Michelle Gershkovich, a fabric specialist and sample department lead at the firm, said consumers are pushing for sustainability. In the interior design world and as a former fashion trend forecaster at Fashion Snoops, she’s noticed big changes in the demand from both sides of the market.

“We’ve been seeing a big rise in sustainable leathers rather than real leathers,” she said. “We get requests from designers that they only want vegan leathers.”

Aside from carrying lots of sustainable leather for its products, Brentano also participates in environmentally friendly initiatives with leftover fabric. As part of a “zero waste project,” for example, the company sent recycled fabric and patterns to Gershkovich’s alma mater, the University of Missouri, for its textile and apparel department to use for class.

BENEFITS OF VEGAN LEATHER

For many, the appeal of vegan leather is that it’s considered better for the environment and for animal welfare.

Animal agriculture contributes to deforestation, water and land overuse, pollution from manure, and methane emissions from cows, which play major roles in climate change. The Environmental Protection Agency says 1.5 billion cattle raised worldwide for consumption are responsible for at least 231 billion pounds of greenhouse gas-causing methane emissions yearly. Traditional leather is considered a “by-product” of beef cattle farming.

But vegan leather doesn’t have a spotless environmental record. Some common types are made from polyurethane or polyvinyl chloride, both of which are derived from fossil fuels. Production can be energy-intensive, and these materials don’t biodegrade easily.

Still, “it’s not as bad for the environment as animal leather,” said Ashley Byrne, PETA’s director of outreach communication. And vegan leather options keep improving, she added. “These companies keep innovating.”

Options now include pineapple leather, apple leather, mushroom leather, and grape leather. There’s also a product called Miriam, a plastic-free vegan leather. As plastic production is detrimental to the environment, multiple companies are researching alternatives to seal the fabric.

“There are companies like Von Holzhausen who’ve just come out with a coating that you can use that is totally plastic-free,” Byrne said. Von Holzhausen is a leather bag, tech and car accessory and furniture company started by a former Audi designer.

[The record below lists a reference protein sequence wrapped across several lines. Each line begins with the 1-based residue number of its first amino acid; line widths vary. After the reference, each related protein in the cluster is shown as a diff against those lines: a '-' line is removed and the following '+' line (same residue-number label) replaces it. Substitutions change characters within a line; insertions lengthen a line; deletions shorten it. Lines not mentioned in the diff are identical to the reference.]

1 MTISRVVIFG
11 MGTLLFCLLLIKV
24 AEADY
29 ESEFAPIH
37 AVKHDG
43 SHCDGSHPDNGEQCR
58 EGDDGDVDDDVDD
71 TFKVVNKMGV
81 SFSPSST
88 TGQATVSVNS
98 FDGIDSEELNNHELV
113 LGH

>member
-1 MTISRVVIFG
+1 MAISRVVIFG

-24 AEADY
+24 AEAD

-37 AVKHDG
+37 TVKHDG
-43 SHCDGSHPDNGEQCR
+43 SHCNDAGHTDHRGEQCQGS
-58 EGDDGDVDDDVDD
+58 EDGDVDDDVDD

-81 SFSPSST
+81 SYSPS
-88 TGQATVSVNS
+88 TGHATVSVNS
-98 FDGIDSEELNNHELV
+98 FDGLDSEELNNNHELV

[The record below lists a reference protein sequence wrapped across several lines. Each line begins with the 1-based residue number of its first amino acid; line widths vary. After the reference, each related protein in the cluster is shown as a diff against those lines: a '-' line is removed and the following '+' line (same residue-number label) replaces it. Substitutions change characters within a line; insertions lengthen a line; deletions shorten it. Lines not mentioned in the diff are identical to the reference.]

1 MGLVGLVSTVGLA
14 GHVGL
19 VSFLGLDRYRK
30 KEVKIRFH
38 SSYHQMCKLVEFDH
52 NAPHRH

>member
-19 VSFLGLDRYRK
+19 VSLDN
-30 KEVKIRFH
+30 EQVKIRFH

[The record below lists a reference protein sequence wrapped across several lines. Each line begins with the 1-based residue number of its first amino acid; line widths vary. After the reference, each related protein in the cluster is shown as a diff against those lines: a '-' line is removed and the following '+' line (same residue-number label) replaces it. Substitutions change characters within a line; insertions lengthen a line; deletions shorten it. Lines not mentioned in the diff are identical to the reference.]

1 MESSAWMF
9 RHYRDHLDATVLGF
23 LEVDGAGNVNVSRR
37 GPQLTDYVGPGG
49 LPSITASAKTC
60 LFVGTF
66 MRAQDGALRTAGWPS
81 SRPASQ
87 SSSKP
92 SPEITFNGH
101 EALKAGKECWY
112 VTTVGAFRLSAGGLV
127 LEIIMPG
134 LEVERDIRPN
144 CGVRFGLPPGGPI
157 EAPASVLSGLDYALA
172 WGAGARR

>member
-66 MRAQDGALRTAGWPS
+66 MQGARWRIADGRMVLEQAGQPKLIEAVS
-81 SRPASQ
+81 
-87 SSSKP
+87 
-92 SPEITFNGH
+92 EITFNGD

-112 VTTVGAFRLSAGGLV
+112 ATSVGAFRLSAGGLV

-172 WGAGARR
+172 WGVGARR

Often, Byrne said, animal leather is coated in plastic as well.

PETA India said increasing the production of vegan leather helps combat animal cruelty – including the mistreatment of cows, which are sacred in Hinduism – and prevent environmental damage. Various Indian organizations are making technological strides to further those goals.

“The National Institute for Interdisciplinary Science and Technology in Thiruvananthapuram has developed vegan leather from agricultural waste,” Kukreja said. “Also, the Chennai-based Central Leather Research Institute has also developed a technology to make leather-like products using plants.”

By using different sources like agricultural waste, plant products, and mango pulp, both countries are making significant strides toward sustainable and cruelty-free fashion.

“The consumer wants to be sustainable. Sustainable designers are looking to cater towards that need and want, so that they can say, ‘Like, oh, everything here is sustainable,’ ” Gershkovich said. “(Designers) are steering clear away from anything that could potentially upset other people.”

‘STARTING TO WAKE UP’

But sustainable fashion is not quite the norm across the world – at least not yet.

Jana Hawley, dean of the College of Merchandising, Hospitality and Tourism at the University of North Texas, studies what brands are doing to become more sustainable.

“There are really only a handful of companies that are truly doing it the right way,” she said. “The rest of them know that they need to. They don’t have a clue on how to get started.”

Hawley emphasized the importance of entrepreneurship, since it can be difficult for established companies and brands to change quickly, while new businesses can create sustainable fashion immediately and learn how to navigate the markets as they become established.

“A change in consumer behavior is also key to sustainability,” Hawley said. Consumers need to learn that it’s OK to wear something that is rented or second-hand,  she said, and companies need to learn how to present aftermarket goods so that they have a broad appeal.

She said greed is the main reason brands are not changing their practices; companies worry that if they add more sustainable practices, profits may dip.

Ultimately, Gershkovich said, they may realize just the opposite as customers become more aware of how traditional fashion affects the environment.

“They’re really starting to wake up,” she said. “And that’s where we see a lot of brands that are trying to cater to customer’s needs.”

(This report is a cross-country collaboration between the students from the Business Journalism department of the University of Missouri, USA headed by Prof. Randy Smith, and young journalists from India. The project is overseen by Laura Ungar, reporter on the global health and science team at The Associated Press, and journalist Sujoy Dhar, founder of the Indian news agency India Blooms News Service.)

IBNS-TWF

Image credits and captions: 
 
1 and 3: Vegan leather bags made from plant-based materials on display in a shopping mall in Noida on the outskirts of India’s capital New Delhi. Photos by Yogesh Tyagi  
Pratik Dadhania: Pratik Dadhania, Founder, Aamati Green Private Limited, proudly displays the vegan leather his factory produces. Photo by Aamati Green 
VeganLeather: University of Missouri student Aiyana Massie models a H&M synthetic leather jacket in her apartment lobby. H&M participates in the Leather Working Group, which sets standards for the production of leather goods and partners with the World Wildlife Fund and Textile Exchange. Photo by Team Mizzou